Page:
snow buries car Derbyshire

After extreme weather, a car is almost hidden by several feet of snow near Castleton in the Derbyshire Peak District yesterday afternoon
It's bad news for anyone who didn't pick up a coat in the January sales - last month's icy spell is expected to continue all week.

The mercury was expected to fall to -11C in some parts of the UK overnight, with subzero temperatures expected every night this week and snow predicted across swathes of the nation.

Southern England is gearing up for its coldest snap of the winter, with forecasters saying it will fall to -4C in the South tonight - as cold as your fridge.

Simon Partidge of the Met Office said: 'The maximum temperature on Monday will only be around 4C or 5C which is about the same as inside your fridge.

'And there is a further band of rain, sleet and snow coming in on Monday night which will see some snow in Western parts on Tuesday. It will be dry with sunny spells from Wednesday, but still very cold with some snow on the East Coast.

snow teesdale county durham

A farmer used his tractor as a plough as he desperately tries to gain access to his field in Teesdale, County Durham
Speaking yesterday, Mr Partridge added: 'Tonight will be the coldest night of the current cold spell. In the South of the UK, in places like Exeter, we could see temperatures as low as -5C, and in London it will be more like -2C.

'In central Scotland it will be even colder, at around -7C, while the Scottish Highlands will experience around -11C tonight.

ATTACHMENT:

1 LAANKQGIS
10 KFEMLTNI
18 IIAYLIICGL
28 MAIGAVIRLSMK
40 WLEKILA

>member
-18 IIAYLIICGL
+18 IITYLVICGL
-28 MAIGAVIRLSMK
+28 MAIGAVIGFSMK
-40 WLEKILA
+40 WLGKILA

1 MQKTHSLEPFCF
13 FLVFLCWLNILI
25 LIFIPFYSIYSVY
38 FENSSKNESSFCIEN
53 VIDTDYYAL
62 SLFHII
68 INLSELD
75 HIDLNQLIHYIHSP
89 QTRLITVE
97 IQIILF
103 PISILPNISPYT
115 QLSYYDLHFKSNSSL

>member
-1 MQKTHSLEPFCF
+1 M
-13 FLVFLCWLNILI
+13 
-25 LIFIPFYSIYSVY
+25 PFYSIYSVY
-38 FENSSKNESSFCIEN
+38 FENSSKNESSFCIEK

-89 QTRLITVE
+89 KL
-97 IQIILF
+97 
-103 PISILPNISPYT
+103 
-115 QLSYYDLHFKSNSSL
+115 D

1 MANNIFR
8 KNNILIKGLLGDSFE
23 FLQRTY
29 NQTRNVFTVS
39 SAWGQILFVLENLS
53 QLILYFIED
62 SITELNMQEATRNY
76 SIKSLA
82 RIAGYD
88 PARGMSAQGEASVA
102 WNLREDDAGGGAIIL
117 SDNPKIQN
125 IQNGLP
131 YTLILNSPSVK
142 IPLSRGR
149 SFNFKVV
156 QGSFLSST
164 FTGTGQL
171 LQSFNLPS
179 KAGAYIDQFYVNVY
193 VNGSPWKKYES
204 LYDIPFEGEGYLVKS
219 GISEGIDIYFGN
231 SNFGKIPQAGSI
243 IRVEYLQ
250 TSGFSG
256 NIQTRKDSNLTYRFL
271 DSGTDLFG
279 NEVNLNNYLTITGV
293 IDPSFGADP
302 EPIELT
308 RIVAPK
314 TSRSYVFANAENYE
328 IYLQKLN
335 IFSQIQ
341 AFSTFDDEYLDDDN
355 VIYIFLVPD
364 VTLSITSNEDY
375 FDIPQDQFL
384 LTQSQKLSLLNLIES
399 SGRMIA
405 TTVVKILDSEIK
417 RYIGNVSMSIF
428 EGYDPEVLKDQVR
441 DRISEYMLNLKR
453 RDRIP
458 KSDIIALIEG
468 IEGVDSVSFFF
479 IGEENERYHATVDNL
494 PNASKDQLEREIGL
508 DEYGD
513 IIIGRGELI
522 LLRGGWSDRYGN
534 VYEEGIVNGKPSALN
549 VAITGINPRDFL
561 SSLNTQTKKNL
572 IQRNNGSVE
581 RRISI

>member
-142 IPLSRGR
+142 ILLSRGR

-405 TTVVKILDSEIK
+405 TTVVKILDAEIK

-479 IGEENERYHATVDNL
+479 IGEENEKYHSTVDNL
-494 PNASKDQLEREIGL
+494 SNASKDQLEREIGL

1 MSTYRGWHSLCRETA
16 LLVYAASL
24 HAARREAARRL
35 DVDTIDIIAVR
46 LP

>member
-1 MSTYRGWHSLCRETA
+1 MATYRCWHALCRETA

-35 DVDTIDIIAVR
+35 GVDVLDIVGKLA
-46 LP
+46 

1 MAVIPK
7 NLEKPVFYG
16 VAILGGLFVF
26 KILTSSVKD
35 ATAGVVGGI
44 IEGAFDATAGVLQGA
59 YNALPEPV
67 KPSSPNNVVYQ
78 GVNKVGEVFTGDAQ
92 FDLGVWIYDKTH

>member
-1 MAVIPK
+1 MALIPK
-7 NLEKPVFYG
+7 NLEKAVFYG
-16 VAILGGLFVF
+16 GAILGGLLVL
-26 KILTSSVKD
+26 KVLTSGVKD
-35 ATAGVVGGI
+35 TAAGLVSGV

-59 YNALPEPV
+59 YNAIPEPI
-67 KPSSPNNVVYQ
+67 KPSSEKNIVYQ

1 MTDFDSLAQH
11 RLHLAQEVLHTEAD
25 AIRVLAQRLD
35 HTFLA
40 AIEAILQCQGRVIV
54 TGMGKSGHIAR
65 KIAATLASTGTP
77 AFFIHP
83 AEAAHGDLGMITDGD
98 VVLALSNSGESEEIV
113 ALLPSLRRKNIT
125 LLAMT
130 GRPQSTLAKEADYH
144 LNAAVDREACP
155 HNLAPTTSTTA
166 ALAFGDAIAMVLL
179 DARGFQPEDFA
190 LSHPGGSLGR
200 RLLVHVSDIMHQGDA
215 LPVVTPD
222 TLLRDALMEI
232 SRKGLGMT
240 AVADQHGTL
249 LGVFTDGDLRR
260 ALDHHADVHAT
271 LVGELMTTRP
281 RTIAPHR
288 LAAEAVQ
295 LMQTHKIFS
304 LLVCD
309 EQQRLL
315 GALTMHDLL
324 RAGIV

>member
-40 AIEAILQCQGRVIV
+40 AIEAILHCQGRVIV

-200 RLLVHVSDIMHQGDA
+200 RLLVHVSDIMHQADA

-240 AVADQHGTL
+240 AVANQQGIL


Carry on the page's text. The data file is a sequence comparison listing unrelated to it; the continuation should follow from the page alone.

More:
'There is likely to be snow in Scotland, Northern Ireland and the east of England tonight - and as the northerly wind eases, a lot of frost will be settled on the ground tomorrow across the UK.

'Daytime temperatures tomorrow will be close to 3C on average across the UK. It's usually around 4C or 5C inside your fridge. In higher regions like the Peak District it is unlikely to get above freezing.

'The rest of the week is looking much drier, though the cold weather will continue.'

The coldest temperature recorded so far this winter was -12.5C in Scotland on January 18.

Helen Rossington, forecaster at MeteoGroup, said: 'The cold spell won't end for a while yet - until late next week at least. The cold air was brought in by northerly winds last week and a high pressure system means it has stayed with us.'

The bone-chilling temperatures follow the sunniest January in more than ten years.
icicles derbyshire

Icicles hang from a hedgerow by the side of a road in Derbyshire yesterday where overnight temperatures were expected to fall well below freezing
Meanwhile, the extreme conditions are believed to have contributed to the death of a climber killed in an avalanche in the Scottish Highlands on Friday.

Mountain rescue teams and the Stornoway coastguard helicopter searched for the man, who was with one other climber, on Friday night but were forced to call it off because the weather was so bad.

The search resumed on Saturday afternoon and one of the climbers was found walking out to find help - but tragically when rescue teams reached his companion he was already dead.

Heavy snow and strong winds, persistent in the Highlands over the last month, are believed to have played a part in the avalanche.

A force spokesman said: 'On the Friday night police were alerted to two overdue climbers who had undertaken climbs on Coireag Dubh Mor in the Torridon area of the western Highlands.

'Torridon Mountain Rescue Team were alerted and air assistance was provided by Stornoway coastguard helicopter.